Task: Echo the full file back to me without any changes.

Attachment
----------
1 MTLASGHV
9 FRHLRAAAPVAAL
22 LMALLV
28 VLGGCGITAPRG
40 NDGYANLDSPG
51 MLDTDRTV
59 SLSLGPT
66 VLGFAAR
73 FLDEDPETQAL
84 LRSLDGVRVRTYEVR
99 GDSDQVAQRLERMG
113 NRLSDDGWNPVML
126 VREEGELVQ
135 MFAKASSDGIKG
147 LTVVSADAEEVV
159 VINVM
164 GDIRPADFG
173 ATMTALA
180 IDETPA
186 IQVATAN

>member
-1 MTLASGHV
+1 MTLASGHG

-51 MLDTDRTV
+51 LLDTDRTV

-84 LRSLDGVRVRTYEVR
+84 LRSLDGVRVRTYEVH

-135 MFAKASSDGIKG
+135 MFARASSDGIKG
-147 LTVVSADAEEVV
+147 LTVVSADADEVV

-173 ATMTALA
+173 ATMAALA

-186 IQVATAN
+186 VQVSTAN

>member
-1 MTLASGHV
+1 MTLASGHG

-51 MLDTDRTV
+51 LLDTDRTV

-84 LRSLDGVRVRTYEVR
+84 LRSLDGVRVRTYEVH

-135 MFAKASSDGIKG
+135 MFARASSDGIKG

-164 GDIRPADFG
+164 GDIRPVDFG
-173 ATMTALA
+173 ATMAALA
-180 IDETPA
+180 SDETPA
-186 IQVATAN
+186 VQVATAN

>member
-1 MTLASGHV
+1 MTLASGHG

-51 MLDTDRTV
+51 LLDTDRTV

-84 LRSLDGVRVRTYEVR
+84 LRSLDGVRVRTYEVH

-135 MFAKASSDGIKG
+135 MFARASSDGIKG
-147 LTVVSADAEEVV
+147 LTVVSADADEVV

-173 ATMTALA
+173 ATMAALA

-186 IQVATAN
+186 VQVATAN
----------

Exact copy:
1 MTLASGHV
9 FRHLRAAAPVAAL
22 LMALLV
28 VLGGCGITAPRG
40 NDGYANLDSPG
51 MLDTDRTV
59 SLSLGPT
66 VLGFAAR
73 FLDEDPETQAL
84 LRSLDGVRVRTYEVR
99 GDSDQVAQRLERMG
113 NRLSDDGWNPVML
126 VREEGELVQ
135 MFAKASSDGIKG
147 LTVVSADAEEVV
159 VINVM
164 GDIRPADFG
173 ATMTALA
180 IDETPA
186 IQVATAN

>member
-1 MTLASGHV
+1 MTLASGHG

-51 MLDTDRTV
+51 LLDTDRTV

-84 LRSLDGVRVRTYEVR
+84 LRSLDGVRVRTYEVH

-135 MFAKASSDGIKG
+135 MFARASSDGIKG
-147 LTVVSADAEEVV
+147 LTVVSADADEVV

-173 ATMTALA
+173 ATMAALA

-186 IQVATAN
+186 VQVSTAN

>member
-1 MTLASGHV
+1 MTLASGHG

-51 MLDTDRTV
+51 LLDTDRTV

-84 LRSLDGVRVRTYEVR
+84 LRSLDGVRVRTYEVH

-135 MFAKASSDGIKG
+135 MFARASSDGIKG

-164 GDIRPADFG
+164 GDIRPVDFG
-173 ATMTALA
+173 ATMAALA
-180 IDETPA
+180 SDETPA
-186 IQVATAN
+186 VQVATAN

>member
-1 MTLASGHV
+1 MTLASGHG

-51 MLDTDRTV
+51 LLDTDRTV

-84 LRSLDGVRVRTYEVR
+84 LRSLDGVRVRTYEVH

-135 MFAKASSDGIKG
+135 MFARASSDGIKG
-147 LTVVSADAEEVV
+147 LTVVSADADEVV

-173 ATMTALA
+173 ATMAALA

-186 IQVATAN
+186 VQVATAN